ISSN 2330-717X

Japan: Radiation Level Remains High, Unchanged At Nuclear Plant


The radiation level at the disaster-hit Fukushima No. 1 nuclear plant, 230 km north of Tokyo, remained unchanged Thursday morning even after Japanese military helicopters dumped huge amounts of water onto its damaged No. 3 reactor in an effort to cool down a spent fuel storage pool.

The radiation level at a spot located 110 meters from the No.3 reactor stood at 3,782 microsievert per hour at 9:40 a.m. (0040 GMT) before Self-Defense Force helicopters dropped tons of water onto the hardest-hit reactor.

But the radiation level only edged down to 3,754 microsievert per hour at 10:20 a.m. (0120 GMT) after the CH-47 helicopters dumped seawater onto the No. 3 reactor four times, the power plant’s operator Tokyo Electric Power Co. said.

The detected levels pose no harm to human health, according to the authorities.

The Self-Defense Force dispatched two CH-47 helicopters equipped with a device for dumping 7.5 tons of water, accompanied by another helicopter that is measuring radiation levels above the plant. The mission is part of efforts to cool down the storage pools at the No.3 reactor to prevent it from emitting highly contaminated radioactive materials.

The Tokyo Metropolitan Police Department also prepares to spray water with a water cannon truck later in the day.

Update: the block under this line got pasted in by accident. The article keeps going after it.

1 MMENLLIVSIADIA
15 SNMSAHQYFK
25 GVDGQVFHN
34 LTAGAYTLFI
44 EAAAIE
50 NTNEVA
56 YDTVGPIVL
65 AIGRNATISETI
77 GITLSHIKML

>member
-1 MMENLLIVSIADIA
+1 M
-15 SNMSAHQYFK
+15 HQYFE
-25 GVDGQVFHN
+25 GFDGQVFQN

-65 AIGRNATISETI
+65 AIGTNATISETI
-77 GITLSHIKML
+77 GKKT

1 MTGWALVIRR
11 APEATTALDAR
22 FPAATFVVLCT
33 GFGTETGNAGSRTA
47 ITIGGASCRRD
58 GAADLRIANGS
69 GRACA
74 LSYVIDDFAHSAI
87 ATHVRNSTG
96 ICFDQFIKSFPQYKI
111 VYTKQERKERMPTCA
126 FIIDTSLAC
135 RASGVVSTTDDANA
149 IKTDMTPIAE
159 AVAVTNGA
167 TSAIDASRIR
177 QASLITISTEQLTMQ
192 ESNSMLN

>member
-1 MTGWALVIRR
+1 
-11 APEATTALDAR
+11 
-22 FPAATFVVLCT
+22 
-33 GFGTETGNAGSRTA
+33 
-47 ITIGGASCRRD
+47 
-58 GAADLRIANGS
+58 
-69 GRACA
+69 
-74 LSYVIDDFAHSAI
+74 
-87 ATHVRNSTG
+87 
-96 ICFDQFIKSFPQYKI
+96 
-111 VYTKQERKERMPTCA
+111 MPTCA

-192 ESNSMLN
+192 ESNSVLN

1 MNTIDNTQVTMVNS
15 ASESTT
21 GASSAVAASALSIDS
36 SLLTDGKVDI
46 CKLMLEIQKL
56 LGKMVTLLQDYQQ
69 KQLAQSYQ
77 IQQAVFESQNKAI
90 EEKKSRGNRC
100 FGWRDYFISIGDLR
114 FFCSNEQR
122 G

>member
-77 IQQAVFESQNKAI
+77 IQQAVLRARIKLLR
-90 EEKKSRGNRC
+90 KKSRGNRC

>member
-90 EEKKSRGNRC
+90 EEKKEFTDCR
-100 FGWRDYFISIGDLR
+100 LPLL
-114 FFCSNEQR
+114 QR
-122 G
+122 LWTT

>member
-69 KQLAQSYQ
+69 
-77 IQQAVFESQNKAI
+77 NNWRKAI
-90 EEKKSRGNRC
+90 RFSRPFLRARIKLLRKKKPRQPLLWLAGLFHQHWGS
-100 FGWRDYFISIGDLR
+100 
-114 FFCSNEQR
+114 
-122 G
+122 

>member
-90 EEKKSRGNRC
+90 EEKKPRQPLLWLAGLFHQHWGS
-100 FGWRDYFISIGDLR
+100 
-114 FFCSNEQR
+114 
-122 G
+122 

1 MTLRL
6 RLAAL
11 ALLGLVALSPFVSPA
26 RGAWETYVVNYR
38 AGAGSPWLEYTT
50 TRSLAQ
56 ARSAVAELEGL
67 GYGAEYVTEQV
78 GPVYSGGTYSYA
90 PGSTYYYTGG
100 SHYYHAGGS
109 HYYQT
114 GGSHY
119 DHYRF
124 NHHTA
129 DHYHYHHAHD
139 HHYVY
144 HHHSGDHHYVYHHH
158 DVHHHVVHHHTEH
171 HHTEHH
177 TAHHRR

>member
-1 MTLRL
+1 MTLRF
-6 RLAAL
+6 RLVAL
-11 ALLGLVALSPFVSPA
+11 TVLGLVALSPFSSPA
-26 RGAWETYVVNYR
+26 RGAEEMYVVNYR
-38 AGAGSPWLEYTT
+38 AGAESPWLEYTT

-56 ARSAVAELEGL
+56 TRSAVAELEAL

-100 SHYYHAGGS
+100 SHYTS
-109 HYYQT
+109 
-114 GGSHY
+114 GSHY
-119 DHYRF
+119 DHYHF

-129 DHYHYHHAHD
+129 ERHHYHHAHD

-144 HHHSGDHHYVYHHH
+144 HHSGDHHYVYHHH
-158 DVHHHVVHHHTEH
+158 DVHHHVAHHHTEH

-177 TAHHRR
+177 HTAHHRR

Fears of radiation leaks are rising for the No.3 and No.4 reactors in the Fukushima plant, as the cooling systems at both reactors are not functioning.

There are six reactors at the Fukushima No.1 nuclear plant.

According to Kyodo News Agency, the government’s Nuclear and Industrial Safety Agency has said the first priority should be pouring water into the pools at the No. 3 and No. 4 reactors, which may be boiling and are not fully covered by roofs that would reduce any radiation leaks, since they were blown off by apparent hydrogen blasts earlier this week.

On Wednesday, a massive cloud believed to be steam rose from the No. 3 reactor and a second fire in two days broke out at the No. 4 reactor, suggesting rising temperatures at their fuel pools.

Although the No. 1, No. 2 and No. 3 reactors that were operating at the time of the March 11 quake halted automatically with jolts, their cores are believed to have melted as they lost cooling functions in an ensuing tsunami, said Kyodo.

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KUNA is the Kuwait News Agency

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